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When we last saw the "Lost" gang, they had set off a nuclear bomb so the timeline would be reset. Well, obviously things don't go so smoothly, or the series would have ended LAST season.

And it serves as the springboard for "Lost: The Complete Sixth And Final Season," which serves as a brilliantly brain-twisting finale for this unspeakably weird series. JJ Abrams doesn't quite manage to wrap up all the countless plot threads he's introduced, but he does manage to provide a semi-satisfying finale for the vast "Lost" saga and its many characters.

In the aftermath of the nuclear bomb, the survivors find themselves being taken captive by a mysterious man (Hiroyuki Sanada) at an ancient temple. At the same time, the Man in Black begins seducing people over to his side, while Jacob's ghost works to get a replacement for his position on the island. And Charles Widmore has finally arrived on the island for reasons of his own, dragging a reluctant Desmond with him.

In another timeline (one where the island is underwater and nobody ever went there), the plane lands safely in L.A. But the fates of the people who were on that flight are still drawn together inexorably -- even though their pasts have been radically different. The history and secrets of the island are revealed, as well as why the people aboard Flight 815 were drawn into the island. And for the evil Man in Black to be stopped, one of the survivors will have to do something unbelievable.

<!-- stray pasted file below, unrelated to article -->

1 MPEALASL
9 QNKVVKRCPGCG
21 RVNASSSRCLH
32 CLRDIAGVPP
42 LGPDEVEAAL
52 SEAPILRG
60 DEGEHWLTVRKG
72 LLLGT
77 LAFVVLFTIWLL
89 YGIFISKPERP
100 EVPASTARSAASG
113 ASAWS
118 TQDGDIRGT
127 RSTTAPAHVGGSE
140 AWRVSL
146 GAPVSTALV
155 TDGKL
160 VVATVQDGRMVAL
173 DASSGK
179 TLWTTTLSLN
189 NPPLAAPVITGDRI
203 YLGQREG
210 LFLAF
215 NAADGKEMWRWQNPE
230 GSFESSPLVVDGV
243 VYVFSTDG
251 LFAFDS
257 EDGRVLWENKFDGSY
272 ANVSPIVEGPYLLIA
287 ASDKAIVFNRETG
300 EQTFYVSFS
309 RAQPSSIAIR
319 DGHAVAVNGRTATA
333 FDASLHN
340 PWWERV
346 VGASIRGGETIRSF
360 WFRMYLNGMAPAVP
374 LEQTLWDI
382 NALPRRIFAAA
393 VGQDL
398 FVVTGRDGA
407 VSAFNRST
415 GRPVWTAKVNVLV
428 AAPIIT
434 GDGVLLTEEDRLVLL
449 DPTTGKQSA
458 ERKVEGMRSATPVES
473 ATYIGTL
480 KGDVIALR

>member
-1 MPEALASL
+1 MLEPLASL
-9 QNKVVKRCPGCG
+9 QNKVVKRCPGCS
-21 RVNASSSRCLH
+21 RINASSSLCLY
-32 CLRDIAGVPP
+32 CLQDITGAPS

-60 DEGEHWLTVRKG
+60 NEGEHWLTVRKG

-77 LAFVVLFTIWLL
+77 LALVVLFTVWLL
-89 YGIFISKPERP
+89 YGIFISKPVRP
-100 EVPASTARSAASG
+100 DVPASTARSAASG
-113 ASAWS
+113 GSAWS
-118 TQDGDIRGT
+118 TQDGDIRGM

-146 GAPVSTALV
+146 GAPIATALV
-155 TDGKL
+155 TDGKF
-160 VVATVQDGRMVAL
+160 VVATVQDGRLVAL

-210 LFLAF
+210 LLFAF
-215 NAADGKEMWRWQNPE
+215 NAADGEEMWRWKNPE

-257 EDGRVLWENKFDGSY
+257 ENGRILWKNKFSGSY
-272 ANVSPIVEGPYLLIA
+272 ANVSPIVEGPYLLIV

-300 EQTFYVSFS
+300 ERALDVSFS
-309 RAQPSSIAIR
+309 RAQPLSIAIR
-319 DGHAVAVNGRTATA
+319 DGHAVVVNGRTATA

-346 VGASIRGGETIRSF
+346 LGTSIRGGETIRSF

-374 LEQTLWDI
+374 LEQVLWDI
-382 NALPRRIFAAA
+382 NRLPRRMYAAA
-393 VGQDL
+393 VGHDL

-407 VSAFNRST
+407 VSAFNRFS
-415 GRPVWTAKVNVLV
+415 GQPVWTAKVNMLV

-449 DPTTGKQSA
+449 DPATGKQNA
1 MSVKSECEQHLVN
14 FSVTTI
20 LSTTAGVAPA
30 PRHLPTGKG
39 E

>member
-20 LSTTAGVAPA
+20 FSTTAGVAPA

"Lost" has never been like other network TV shows, but the final season goes all out on the strange stuff -- we've got flashbacks to centuries (even millennia!) ago, two separate timelines, a large number of deaths, and the revelation that basically the entire series has been a yin-yang battle between light and darkness. The biggest problem: Not all the plot threads are neatly tied off, and not all questions are answered (why are the numbers BAD?).

And the finale is a rather mixed bag -- it's not entirely satisfying, but things end on a haunting, philosophical note. Disappointing as a sci-fi story, but very powerful as a personal story.

And the writers spare no emotion, wrenching out some truly powerful moments that mingle tragedy and pure beauty, such as the heartwrenching "Ab Aeterno" (in which we find out about Richard's past) or the painfully sad finale of "The Candidate." And hanging over every episode is the haunted feeling that something terrible is about to happen ("'Cause if you don't... todos nos vamos al infierno") and that it will be epic.

I still find Matthew Fox's Jack annoying (I laughed out loud when Dogen started pummeling him) but Terry Quinn is brilliant as the "evil Locke/Man in Black," a genial villain with icy eyes; Michael Emerson's creepy Ben is fleshed out to perfection; Josh Holloway's hatred, sorrow and pain are explored; and Yunjin Kim and Daniel Dae Kim are ideal when their characters finally reunite. And Jorge Garcia is, as always, the show's heart.